Thursday, November 10, 2011

Jesus in the OT

Let's take it as axiomatic that the OT, as Christian Scripture, is about Jesus.  Of course there will be those who dispute this, but let's assume it for the time being.  The question then becomes: how do I see Jesus in the OT?  I think you have two basic approaches, which I will call the one-step and two-step interpretations.  The one-step interpretation goes straight to Jesus; the two step-interpretation stops off somewhere else along the way.  The one-step approach sees Jesus as the immediate meaning of the OT; the two-step approach sees Jesus as the ultimate meaning of the OT.

To illustrate, imagine you have just read Psalm 1.  You ask yourself: who is this blessed man?  The one-step interpreter says - this is Jesus.  This description could never match anyone but Jesus.  And then they will usually draw a link straight in to Psalm 2 and make the anointed man in that Psalm equal the blessed man in the other, and both of them identified as Jesus.  The two-step interpreter is more likely to read Psalm 1 as a wisdom Psalm - a text which establishes the categories of blessedness and wickedness, into which all people could broadly be allocated.  And then they would make the second step, pointing out that Jesus is of course the ultimate fulfilment of what it means to be the blessed man, and that this Psalm which deals in general categories only finds its grounding in human reality through Christ.

Or another example - suppose you are reading the Song of Songs (it's Solomon's, you know).  The one-step interpreter says that this whole Song is about the relationship between Christ and his church, and sets out to show how the details match up with that relationship.  The two-step interpreter says that the Song is an (often highly erotic) love song, telling the story of the relationship between a man and a woman.  And then they would make the second step, showing that marriage itself is a picture of Christ and the church, and therefore seeing Christ in the Song.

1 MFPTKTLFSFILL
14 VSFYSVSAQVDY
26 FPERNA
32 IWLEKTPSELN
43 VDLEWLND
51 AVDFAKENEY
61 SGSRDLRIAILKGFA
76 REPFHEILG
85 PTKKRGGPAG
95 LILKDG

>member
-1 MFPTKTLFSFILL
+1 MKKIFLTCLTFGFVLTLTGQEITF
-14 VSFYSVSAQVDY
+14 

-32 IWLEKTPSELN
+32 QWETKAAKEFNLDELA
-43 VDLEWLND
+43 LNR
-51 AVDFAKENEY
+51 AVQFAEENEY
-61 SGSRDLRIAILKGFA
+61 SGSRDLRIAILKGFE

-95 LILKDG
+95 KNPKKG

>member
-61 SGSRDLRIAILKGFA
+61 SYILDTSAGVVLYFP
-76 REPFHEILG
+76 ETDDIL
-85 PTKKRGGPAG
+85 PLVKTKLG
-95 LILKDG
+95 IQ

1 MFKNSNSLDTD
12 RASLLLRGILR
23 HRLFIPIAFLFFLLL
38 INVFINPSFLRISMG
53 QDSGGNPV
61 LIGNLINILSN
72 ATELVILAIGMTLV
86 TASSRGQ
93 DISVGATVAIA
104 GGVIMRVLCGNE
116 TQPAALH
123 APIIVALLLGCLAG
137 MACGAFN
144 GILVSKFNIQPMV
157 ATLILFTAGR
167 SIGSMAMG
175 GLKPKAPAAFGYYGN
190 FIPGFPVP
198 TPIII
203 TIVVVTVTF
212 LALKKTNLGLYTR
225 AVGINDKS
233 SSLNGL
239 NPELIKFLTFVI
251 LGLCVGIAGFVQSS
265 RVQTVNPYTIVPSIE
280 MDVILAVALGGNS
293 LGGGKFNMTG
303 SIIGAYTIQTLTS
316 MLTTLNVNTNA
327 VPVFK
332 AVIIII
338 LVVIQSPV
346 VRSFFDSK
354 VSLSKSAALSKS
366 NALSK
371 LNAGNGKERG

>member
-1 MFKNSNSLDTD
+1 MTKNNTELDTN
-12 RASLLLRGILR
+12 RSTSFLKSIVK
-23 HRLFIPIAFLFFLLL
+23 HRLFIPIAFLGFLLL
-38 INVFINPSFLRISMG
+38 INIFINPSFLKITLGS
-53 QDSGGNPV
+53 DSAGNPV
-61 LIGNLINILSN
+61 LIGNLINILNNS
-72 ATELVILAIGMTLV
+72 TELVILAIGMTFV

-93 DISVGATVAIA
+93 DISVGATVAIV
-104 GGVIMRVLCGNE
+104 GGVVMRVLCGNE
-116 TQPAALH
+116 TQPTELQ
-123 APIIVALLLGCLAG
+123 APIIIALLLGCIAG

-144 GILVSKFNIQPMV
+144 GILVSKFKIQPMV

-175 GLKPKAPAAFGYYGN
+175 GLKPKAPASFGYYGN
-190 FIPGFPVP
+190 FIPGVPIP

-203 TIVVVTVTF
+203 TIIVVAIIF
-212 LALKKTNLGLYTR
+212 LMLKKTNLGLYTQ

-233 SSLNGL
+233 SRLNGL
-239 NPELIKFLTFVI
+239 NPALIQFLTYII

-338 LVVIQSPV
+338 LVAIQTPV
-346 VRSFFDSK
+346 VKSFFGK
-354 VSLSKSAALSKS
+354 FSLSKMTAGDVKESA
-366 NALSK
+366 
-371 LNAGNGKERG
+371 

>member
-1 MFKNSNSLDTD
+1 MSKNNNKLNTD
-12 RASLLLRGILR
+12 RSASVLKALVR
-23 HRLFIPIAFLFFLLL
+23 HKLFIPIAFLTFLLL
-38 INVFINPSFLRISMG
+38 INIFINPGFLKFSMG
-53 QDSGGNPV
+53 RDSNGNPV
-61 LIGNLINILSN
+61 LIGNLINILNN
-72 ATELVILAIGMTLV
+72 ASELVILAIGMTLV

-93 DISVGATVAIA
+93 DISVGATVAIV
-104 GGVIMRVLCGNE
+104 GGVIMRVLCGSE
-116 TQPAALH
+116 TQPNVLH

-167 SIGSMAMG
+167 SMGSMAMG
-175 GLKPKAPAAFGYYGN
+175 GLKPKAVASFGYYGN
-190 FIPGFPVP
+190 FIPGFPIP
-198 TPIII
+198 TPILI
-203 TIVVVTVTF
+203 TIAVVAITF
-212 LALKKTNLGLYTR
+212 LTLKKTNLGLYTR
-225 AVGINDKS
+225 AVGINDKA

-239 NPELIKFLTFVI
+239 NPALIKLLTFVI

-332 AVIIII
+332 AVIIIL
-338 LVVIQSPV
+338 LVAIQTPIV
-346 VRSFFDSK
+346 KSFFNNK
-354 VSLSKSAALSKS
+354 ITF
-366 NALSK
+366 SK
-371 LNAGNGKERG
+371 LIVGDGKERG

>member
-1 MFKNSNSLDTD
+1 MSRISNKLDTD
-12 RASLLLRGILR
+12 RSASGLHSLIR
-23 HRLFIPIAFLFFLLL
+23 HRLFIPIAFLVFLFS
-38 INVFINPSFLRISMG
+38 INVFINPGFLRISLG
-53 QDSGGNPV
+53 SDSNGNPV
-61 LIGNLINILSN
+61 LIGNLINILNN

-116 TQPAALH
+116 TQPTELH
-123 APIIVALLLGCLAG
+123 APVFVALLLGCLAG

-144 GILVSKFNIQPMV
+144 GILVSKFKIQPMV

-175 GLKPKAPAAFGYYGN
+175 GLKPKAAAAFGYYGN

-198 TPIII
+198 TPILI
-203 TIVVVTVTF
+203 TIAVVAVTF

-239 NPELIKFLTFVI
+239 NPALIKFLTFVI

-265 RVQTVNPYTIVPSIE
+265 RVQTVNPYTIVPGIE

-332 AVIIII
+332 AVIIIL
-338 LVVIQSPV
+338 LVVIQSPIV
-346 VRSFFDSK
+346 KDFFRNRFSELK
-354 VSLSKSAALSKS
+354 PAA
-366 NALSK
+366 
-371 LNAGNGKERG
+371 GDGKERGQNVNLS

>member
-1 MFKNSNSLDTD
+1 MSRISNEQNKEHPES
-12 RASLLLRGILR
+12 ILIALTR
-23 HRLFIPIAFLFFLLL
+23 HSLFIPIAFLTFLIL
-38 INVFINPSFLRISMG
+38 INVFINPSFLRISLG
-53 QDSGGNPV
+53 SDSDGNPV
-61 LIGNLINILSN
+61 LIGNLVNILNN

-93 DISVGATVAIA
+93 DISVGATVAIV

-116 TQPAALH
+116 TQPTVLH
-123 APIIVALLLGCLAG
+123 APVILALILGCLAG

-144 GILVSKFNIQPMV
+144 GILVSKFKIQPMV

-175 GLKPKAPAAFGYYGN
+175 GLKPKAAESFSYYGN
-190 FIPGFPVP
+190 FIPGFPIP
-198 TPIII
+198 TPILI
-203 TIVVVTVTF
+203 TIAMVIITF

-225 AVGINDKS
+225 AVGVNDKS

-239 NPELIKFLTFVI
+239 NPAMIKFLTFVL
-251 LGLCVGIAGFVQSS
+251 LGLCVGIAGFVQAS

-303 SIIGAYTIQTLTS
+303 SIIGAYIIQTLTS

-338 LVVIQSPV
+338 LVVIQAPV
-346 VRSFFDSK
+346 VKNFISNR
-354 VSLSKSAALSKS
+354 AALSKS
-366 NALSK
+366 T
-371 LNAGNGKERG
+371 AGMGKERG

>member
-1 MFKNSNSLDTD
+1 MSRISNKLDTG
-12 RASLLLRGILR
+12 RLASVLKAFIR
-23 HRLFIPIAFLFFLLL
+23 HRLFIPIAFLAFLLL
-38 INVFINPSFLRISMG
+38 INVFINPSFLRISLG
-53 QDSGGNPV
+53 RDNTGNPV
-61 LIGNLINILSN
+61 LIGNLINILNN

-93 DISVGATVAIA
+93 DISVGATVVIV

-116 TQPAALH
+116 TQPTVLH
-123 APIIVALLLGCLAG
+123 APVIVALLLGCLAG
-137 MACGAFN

I've been back and forth on this, but I'm now pretty firmly in the two-step camp.  Here are some reasons why:

1.  One-step interpretation leaves us open to the charge that we are just making stuff up.  If we end up saying stuff which anyone with a basic grasp of comprehension would be able to expose as 'reading in', I think we're in trouble.  So, when Moses struck the rock he was really striking Jesus was he?  Then why is there no indication of that in the text?  Why do we have to explain (away) so much of the Song in order to make it about Christ, or resort to arbitrary allegorising?

2.  One-step interpretation undermines the uniquely revelatory character of the incarnation.  When Christ came into the world, so did light - see John 1.  The implication of this, and numerous other parts of the Old and New Testaments, is that the OT is full of shadows, which the one-step interpreter wants to disperse prematurely.